Landsat in Action - Minnesota Lakes with Leif Olmanson

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Detailed Description

Leif Olmanson from the University of Minnesota talks about the value of Landsat data in monitoring the thousands of lakes in Minnesota.
 

Details

Image Dimensions: 1280 x 720

Date Taken:

Length: 00:02:05

Location Taken: Sioux Falls, SD, US

Video Credits

Producer: Steve Young

Transcript

I'm Leif Olmanson, I'm a
researcher at the

University of Minnesota.

Minnesota is kind of a
natural fit for using

Landsat for water quality
assessments. It's a very

diverse state with over

like 20 years ago we
started using Landsat for

water clarity assessments.
And that led to a thing we

did about 15 years ago,
was actually make our

data available in a google
earth format on Lake Browser.

And having that data available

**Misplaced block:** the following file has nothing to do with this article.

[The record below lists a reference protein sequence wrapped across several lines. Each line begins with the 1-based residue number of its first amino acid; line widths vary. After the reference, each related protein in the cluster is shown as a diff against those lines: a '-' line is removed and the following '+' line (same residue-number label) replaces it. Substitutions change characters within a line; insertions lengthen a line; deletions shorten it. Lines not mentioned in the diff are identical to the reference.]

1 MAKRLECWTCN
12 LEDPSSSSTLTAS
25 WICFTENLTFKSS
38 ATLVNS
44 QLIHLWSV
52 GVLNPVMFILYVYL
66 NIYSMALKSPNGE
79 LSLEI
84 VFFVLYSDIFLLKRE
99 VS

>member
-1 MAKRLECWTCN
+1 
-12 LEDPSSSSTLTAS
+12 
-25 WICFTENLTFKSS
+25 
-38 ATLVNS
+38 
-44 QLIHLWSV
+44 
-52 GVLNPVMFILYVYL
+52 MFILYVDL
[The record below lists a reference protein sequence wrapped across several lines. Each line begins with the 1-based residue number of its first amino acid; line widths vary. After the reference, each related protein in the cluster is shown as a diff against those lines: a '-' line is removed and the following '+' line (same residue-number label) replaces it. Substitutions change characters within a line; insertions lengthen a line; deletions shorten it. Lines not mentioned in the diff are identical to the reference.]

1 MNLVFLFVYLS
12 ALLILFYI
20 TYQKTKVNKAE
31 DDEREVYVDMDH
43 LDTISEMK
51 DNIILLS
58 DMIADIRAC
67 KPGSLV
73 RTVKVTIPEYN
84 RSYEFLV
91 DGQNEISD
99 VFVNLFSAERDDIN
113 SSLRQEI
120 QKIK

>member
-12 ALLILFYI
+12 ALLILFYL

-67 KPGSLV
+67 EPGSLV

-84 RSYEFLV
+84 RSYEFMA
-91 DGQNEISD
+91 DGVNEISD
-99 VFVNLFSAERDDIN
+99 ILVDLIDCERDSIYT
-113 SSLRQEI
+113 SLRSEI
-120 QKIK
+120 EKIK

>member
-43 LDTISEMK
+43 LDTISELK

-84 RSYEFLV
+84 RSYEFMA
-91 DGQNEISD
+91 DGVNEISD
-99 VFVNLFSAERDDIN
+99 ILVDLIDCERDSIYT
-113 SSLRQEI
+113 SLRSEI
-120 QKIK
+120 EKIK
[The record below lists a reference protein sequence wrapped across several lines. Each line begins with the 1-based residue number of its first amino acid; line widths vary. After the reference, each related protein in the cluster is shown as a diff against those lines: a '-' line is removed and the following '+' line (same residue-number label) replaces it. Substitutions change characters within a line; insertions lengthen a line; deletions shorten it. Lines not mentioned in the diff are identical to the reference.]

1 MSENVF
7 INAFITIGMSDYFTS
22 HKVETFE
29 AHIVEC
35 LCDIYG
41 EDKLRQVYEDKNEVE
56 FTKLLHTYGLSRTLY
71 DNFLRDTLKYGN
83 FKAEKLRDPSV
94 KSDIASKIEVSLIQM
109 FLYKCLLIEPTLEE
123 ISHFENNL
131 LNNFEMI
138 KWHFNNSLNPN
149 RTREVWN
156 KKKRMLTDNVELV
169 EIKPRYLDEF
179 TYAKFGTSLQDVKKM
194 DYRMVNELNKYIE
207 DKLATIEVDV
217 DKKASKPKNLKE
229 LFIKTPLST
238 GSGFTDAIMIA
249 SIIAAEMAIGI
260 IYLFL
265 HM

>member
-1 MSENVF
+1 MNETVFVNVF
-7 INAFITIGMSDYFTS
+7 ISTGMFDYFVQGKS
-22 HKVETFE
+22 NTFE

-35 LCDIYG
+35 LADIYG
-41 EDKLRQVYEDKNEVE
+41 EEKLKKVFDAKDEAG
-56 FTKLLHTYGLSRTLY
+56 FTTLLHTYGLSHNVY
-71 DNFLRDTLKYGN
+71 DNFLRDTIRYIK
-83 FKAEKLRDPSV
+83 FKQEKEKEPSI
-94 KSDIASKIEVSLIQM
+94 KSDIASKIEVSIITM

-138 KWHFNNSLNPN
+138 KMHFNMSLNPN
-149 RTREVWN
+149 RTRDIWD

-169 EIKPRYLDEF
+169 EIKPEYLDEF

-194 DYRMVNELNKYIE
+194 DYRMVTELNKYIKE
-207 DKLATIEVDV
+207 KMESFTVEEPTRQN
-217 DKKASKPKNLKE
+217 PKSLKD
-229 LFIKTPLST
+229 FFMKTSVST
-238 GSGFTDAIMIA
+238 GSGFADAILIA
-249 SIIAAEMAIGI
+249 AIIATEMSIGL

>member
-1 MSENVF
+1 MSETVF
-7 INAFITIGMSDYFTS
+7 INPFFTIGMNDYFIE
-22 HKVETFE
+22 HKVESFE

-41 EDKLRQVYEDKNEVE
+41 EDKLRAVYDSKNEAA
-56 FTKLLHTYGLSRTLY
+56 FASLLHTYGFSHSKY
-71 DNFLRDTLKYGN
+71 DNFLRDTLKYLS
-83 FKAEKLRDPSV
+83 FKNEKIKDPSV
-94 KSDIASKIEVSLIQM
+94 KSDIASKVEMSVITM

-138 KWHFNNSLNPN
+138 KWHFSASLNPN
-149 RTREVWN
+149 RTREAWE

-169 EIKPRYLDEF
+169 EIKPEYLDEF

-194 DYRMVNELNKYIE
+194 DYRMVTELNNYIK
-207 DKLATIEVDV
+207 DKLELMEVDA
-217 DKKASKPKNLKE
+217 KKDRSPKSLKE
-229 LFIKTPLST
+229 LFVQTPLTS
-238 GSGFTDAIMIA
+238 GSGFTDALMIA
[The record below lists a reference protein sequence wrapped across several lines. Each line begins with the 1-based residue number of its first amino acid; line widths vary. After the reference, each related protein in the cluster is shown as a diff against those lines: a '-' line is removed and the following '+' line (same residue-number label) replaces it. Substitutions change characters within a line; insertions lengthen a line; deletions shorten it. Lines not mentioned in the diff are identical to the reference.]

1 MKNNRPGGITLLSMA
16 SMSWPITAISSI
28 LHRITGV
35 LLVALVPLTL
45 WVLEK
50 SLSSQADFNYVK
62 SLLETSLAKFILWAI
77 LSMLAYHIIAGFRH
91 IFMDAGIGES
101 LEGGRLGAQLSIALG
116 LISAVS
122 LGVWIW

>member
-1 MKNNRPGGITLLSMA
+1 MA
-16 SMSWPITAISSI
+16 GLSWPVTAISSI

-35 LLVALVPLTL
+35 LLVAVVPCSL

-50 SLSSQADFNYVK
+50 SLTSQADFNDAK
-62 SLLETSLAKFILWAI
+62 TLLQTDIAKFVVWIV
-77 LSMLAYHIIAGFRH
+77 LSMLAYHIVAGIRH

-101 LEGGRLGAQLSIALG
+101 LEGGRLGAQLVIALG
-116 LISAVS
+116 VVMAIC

has proven to be very popular.

Over the years we've seen the
data with Landsat 8 now

much less noisy data then
we've had in the past.

Also the processing of the
data has improved a lot.

When we first started this,
you had a lot of work to do

to get an image where you
could actually use it. you

had to geometrically correct
it, you had to do all kinds

of crazy stuff to actually
start using it. Now we have

a lot of products like the
surface reflectance product

And now just recently with
the analysis ready data

basically you can start using
it right away, which is

a big improvement.

Having this always changing
land cover map will be a very

useful product for some of
these projects that we have.

And also the methodology
will be consistent over

time where what we've found
is some of the older land

cover classifications, there's
a different method used

every time it's done, so
it's not conducive to

determining what's changing
on the landscape so

having this continuous
one method will be very

useful for lots of studies
including lakes.

The largest thing that
Landsat has is the archive.

I mean that's the most
important thing. There's

no other sensor we can
go back at look at in the

lakes. Some of the new
ones might have some

better spectral bands or
something that might

be able to identify
chlorophyll better but

nobody has that that
archive.